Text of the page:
Written by Nate Raymond for Reuters
(Reuters) – A federal appeals court on Thursday said a former U.S. Army officer’s acceptance of a pardon from former Republican President Donald Trump did not constitute a confession of guilt that would bar him from challenging his convictions for murdering two Afghan civilians.
The 10th U.S. Circuit Court of Appeals’ ruling in favor of former First Lieutenant Clint Lorance appeared to mark the first time a federal appeals court has ever decided whether accepting a presidential pardon amounts to a legal confession of guilt.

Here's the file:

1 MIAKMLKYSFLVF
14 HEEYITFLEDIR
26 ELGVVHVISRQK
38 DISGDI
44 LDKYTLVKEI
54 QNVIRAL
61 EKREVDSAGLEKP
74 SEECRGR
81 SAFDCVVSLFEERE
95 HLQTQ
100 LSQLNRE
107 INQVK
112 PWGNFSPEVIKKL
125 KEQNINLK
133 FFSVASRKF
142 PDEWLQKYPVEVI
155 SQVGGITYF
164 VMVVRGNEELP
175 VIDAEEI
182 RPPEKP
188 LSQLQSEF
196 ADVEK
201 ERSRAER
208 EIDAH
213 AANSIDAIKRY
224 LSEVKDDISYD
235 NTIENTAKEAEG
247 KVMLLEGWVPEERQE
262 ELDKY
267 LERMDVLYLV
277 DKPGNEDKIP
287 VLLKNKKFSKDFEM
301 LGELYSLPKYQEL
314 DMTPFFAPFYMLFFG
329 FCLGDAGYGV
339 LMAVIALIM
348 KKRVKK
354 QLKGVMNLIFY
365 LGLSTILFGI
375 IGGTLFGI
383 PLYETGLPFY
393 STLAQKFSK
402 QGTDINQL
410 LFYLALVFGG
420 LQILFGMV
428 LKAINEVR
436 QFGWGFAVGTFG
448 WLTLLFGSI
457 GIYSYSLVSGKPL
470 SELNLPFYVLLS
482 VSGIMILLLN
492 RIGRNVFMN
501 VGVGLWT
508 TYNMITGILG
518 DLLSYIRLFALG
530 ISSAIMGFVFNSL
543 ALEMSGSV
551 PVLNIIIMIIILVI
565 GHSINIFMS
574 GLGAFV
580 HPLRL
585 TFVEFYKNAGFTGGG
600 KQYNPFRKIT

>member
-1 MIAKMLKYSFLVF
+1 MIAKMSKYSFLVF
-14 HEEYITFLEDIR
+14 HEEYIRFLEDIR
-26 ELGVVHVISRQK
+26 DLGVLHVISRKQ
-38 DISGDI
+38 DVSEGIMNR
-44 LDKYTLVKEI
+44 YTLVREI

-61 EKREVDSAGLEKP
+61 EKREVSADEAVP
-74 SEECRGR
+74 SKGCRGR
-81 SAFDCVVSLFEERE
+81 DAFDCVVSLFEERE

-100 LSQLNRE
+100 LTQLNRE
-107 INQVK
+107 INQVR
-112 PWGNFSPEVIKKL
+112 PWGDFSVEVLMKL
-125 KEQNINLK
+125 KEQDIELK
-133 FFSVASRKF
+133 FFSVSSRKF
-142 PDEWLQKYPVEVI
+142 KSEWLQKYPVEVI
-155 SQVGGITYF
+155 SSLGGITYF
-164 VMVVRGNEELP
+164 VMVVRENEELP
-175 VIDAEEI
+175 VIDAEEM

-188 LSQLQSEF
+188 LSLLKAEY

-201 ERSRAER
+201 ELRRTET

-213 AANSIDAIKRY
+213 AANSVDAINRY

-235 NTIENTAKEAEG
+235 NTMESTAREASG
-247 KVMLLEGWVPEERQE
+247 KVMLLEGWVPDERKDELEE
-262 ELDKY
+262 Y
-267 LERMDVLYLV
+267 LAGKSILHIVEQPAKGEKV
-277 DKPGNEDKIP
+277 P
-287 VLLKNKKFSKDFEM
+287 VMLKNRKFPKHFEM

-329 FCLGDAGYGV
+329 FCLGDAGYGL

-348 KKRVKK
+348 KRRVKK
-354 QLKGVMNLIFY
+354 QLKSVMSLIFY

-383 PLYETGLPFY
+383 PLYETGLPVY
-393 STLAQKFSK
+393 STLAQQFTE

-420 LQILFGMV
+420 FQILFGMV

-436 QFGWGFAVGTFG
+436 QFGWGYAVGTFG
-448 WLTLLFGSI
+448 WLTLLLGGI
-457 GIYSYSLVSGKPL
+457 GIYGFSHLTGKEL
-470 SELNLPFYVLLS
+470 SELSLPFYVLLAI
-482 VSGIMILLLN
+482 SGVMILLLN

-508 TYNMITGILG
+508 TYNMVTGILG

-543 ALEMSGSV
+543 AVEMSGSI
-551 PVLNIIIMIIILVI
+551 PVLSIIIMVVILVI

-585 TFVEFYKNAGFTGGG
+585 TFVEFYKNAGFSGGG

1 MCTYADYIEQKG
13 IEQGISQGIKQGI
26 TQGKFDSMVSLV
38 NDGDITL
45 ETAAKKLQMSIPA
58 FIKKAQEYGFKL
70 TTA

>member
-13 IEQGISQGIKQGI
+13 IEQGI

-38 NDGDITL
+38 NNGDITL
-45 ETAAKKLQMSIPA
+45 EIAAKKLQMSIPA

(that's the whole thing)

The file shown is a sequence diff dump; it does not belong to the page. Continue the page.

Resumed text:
“the pardon was instead merely agnostic as to Lorance’s guilt, not purporting to speak to guilt or innocence (Reuters).”
– Senior U.S. Circuit Judge David Ebel
A lower-court judge in Kansas had concluded the 2019 pardon did constitute a confession, citing the 1915 U.S. Supreme Court ruling in Burdick v. United States that stated “a pardon carries an imputation of guilt; acceptance a confession of it.”
But Senior U.S. Circuit Judge David Ebel declined to adopt that “draconian” reading of Burdick, saying the statement was an aside, or dicta, in the court’s overall holding on the legal effect of someone’s unaccepted pardon.
Ebel said no court since had ever held that accepting a pardon was akin to confessing guilt and that the ruling instead simply meant that accepting one “only makes the pardonee look guilty by implying or imputing that he needs the pardon.”
Read the full story at Reuters